Review 1868: The Swiss Summer

When Lucy Cottrell’s friend takes her to visit an elderly friend, Lady Dagleish, she has no idea how her immediate plans will be affected. Lady Dagleish is sending her companion, Freda Blandish, to spend the summer at her chalet in Switzerland to inventory its contents, and Lady Dagleish tells Lucy she must go along and spend the summer in the chalet, inviting any friends she wishes.

All during her marriage, Lucy has fallen in with her husband’s ideas for a holiday, he preferring to stay in England or Scotland and near convivial friends. But Lucy has yearned for the alpine meadows of her honeymoon, for quiet and beautiful scenery, so she is surprised but delighted by Lady Dagleish’s invitation.

Lucy is thrilled to arrive at a beautiful, large chalet high up in the mountains. Although she was not impressed by Mrs. Blandish when she met her, Lucy herself is an amenable person, and at first things go well. Then Mrs. Blandish’s teenage daughter Astra arrives and makes it clear that Lady Dagleish doesn’t like her and wouldn’t want her there. Mrs. Blandish asks Lucy not to tell her, and Lucy reluctantly agrees.

Lucy finds she likes Astra but is dismayed to learn that Mrs. Blandish expects more guests—paying guests—her friend Mrs. Price-Wharton and her family, and she expects Lucy to keep quiet about it. Utta, the Swiss housekeeper, is certain these people should not be there, but she doesn’t know what to do about it.

Finally, Lucy’s own guests arrive, her godson and a friend who are mountain-climbing in the area. The two young men begin to make friends with Astra and snobbish friend Kay Price-Wharton. Lucy does not quite have the quiet holiday she desired.

This novel has some likable characters and some not so likable. It is full of the beauties of Switzerland in the 50s, and like another novel, The Enchanted April, made me want to go to its setting immediately. I had to laugh at all the references to the characters’ healthy red (or tanned) faces, though. This novel is charming, with just a hint of the sardonic.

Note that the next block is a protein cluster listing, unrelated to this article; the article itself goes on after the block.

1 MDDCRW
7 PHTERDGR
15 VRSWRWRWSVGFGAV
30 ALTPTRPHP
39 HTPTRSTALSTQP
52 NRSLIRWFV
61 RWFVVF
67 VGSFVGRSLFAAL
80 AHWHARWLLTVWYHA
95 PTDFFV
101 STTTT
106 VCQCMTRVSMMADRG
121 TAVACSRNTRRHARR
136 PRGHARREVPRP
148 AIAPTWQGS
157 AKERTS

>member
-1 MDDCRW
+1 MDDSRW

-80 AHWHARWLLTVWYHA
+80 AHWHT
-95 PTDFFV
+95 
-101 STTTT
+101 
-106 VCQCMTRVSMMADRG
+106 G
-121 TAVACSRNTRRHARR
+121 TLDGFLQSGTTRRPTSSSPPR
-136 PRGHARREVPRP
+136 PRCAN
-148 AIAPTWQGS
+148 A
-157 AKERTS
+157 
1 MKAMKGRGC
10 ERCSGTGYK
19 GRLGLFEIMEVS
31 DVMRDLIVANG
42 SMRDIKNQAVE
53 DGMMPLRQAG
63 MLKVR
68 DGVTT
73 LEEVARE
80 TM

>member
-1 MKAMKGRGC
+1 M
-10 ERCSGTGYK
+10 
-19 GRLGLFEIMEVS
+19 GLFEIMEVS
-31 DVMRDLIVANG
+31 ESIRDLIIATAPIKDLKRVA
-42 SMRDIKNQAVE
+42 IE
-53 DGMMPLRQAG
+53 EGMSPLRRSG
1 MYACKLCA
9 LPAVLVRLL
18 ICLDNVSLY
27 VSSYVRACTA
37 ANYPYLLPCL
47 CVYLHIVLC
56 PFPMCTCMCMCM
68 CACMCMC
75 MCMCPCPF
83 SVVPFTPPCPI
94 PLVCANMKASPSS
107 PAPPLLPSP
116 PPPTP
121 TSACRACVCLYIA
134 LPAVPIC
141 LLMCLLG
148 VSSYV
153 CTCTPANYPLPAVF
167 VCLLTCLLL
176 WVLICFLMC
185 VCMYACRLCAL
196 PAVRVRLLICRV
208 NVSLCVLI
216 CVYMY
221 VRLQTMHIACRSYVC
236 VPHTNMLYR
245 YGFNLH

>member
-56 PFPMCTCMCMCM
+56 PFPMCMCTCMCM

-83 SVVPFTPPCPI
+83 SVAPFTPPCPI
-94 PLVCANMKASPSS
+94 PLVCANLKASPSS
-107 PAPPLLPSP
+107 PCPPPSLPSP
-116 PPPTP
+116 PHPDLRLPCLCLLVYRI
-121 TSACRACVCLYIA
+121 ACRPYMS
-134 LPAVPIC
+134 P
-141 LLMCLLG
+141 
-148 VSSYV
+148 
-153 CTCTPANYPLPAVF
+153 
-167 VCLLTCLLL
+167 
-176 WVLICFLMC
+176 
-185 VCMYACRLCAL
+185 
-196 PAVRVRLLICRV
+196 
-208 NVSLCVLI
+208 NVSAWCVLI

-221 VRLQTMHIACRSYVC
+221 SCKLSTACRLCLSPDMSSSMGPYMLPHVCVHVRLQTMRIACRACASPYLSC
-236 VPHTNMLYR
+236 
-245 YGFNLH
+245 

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Review 1854: The Weather at Tregulla

Una Beaumont (again, the publishers got the name wrong on the cover) is 19 and very much still a sulky teenager. She finds her home in a small Cornish village to be absolutely boring. Her father, Captain Beaumont, had promised her that she could live in London and study to be an actress. However, her mother has unexpectedly died and her money was entailed, so the Captain can no longer afford to send Una. Even her distraught father notices that she is more upset by this than by her mother’s death.

The weather in Tregulla is tumultuous, at least in regard to several love affairs. Una meets Terrence Willows, an artist leasing a cottage in the neighborhood, and his sister Emmeline. Terrence is a bit of a bounder, but Una immediately falls in love with him. Emmeline has the kind of looks admired by Una’s friend Barnabas, and she has in fact moved to the area in hopes of getting him to marry her, even though she hadn’t met him before. She is tired of the chaotic existence of her brother and his friends, but when she thinks of Barnabas, she always thinks of his parents’ estate first. Barnabas, although believing he is cautious, is smitten. Finally, his brother Hugo is in love with Una.

At first, I didn’t think I was going to like this novel as well as I did others by Gibbons. I didn’t like Una, and the novel has several more unlikable characters. However, Gibbons is a great storyteller and satirist, and her characters are believably written. Further, some of them improve, particularly Una.